The more to excite the martial spirit of the nation, the queen appeared on horseback in the camp at Tilbury; and riding through the lines discovered a cheerful and animated countenance, exhorted the soldiers to remember their duty to their country and their religion, and professed her intention, though a woman, to lead them herself into the field against the enemy, and rather to perish in battle than survive the ruin and slavery of her people. By this spirited behaviour she revived the tenderness and admiration of the soldiery :

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an attachment to her person became a kind of enthusiasm among them: and they asked one another, whether it were possible that Englishmen could abandon this glorious cause, could display less fortitude than appeared in the female sex, or could ever, by any dangers, be induced to relinquish the defence of their heroic princess.

THE SPANISH ARMADA.

PART II.

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The Spanish Armada was ready in the beginning of May ; but the moment it was preparing to sail, the Marquis of Santa Croce, the admiral, was seized with a fever, of which he soon after died. The vice-admiral, the Duke of Paliano, by a strange concurrence of accidents, at the very same time suffered the same fate ; and the king appointed for admiral the Duke of Medina Sidonia, a nobleman of great family, but inexperienced in action, and entirely unacquainted with sea affairs. This misfortune, besides the loss of so great an officer as Santa Croce, retarded the sailing of the Armada, and gave the English more time for their preparations to oppose them. At last the Spanish fleet, full of hopes and alacrity, set sail from Lisbon; but next day met with a violent tempest, which scattered the ships, sank some of the smallest, and forced the rest to take shelter in the Groine, where they waited till they could be refitted. When news of this event was carried to England, the queen concluded that the design of an invasion was disappointed for this summer; and being always ready to lay hold on every pretence for saving money, she made Walsingham write to the admiral, directing him to lay up some of the larger ships, and to discharge the seamen ; but Lord Effingham, who was not so sanguine in his hopes, used the freedom to disobey these orders; and he begged leave to retain all the ships in service, though it should be at his own expense. He took advantage of a north wind, and sailed towards the coast of Spain, with an intention of attacking the enemy in their harbours ; but the wind changing to the south, he became apprehensive lest they might have set sail, and by passing him at sea, invade England, now exposed by the absence of the fleet. He returned, therefore, with the utmost expedition to Plymouth, and lay at anchor in that harbour.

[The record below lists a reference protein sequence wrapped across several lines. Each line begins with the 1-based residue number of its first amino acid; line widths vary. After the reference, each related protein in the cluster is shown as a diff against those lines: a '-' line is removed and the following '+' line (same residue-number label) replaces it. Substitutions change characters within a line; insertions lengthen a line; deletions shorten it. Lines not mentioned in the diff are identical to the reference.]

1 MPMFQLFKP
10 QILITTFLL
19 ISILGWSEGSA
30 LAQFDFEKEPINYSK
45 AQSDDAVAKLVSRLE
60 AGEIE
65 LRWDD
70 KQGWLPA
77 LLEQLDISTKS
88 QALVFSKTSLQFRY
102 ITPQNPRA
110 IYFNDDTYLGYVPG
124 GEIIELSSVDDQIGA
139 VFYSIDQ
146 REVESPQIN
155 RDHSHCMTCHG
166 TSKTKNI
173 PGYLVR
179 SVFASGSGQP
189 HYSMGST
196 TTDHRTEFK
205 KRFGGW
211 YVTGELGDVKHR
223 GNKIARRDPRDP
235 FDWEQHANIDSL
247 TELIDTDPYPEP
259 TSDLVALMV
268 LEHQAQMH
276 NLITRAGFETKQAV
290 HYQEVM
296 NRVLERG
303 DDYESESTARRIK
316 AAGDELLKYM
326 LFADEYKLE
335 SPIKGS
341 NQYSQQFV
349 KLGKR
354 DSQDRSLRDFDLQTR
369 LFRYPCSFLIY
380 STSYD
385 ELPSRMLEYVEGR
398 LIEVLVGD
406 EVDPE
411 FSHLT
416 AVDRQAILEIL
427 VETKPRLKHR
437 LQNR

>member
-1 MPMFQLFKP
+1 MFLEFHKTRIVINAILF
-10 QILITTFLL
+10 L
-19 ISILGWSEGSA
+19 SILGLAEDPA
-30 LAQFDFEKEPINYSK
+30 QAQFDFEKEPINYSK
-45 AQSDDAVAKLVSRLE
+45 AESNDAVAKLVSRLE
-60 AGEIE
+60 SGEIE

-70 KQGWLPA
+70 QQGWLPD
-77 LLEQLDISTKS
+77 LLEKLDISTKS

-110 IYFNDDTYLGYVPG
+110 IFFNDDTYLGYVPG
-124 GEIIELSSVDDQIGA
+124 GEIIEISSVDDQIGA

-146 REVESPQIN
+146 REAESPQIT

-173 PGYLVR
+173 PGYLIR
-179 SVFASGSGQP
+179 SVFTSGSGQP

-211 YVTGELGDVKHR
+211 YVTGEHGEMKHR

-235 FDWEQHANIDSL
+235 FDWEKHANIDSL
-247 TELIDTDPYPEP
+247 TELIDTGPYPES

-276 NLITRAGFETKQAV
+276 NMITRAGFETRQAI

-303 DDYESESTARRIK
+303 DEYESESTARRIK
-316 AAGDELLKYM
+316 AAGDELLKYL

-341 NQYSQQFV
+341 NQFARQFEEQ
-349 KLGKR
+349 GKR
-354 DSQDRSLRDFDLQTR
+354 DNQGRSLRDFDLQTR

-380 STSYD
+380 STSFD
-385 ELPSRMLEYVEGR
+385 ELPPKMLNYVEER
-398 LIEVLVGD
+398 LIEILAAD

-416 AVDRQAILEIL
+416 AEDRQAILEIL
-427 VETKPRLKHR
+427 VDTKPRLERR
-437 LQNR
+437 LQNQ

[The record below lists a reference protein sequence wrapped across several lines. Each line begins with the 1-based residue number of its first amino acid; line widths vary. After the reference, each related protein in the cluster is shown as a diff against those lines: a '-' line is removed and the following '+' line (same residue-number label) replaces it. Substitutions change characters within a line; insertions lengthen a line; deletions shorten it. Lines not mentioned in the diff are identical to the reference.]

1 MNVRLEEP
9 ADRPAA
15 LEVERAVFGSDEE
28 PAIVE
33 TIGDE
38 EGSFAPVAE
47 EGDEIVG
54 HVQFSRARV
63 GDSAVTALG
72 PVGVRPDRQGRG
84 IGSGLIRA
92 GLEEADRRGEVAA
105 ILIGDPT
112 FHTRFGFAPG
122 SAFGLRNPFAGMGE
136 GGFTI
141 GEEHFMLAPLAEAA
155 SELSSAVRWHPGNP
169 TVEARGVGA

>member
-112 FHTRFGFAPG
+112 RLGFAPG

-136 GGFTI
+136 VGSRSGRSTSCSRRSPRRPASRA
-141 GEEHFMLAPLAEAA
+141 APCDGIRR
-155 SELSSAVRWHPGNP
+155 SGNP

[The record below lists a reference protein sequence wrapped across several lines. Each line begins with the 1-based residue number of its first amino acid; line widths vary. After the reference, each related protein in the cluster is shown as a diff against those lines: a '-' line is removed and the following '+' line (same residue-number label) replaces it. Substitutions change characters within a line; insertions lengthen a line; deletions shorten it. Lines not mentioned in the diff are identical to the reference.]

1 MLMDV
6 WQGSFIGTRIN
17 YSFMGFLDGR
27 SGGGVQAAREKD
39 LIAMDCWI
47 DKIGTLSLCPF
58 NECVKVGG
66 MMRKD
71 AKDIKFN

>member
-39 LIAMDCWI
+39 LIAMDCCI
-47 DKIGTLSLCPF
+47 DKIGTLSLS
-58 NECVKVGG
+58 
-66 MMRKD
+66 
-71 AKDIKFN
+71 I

Meanwhile all the damages of the Armada were repaired, and the Spaniards with fresh hopes set out again to sea, in prosecution of their enterprise. The fleet consisted of a hundred and thirty vessels, of which near a hundred were galleons, and were of greater size than any ever before used in Europe. It carried on board nineteen thousand two hundred and ninety-five soldiers, eight thousand four hundred and fifty-six mariners, two thousand and eighty-eight galley slaves, and two thousand six hundred and thirty great pieces of brass ordnance. It was victualled for six months; and was attended by twenty lesser ships, called caravals, and ten salves with six oars apiece.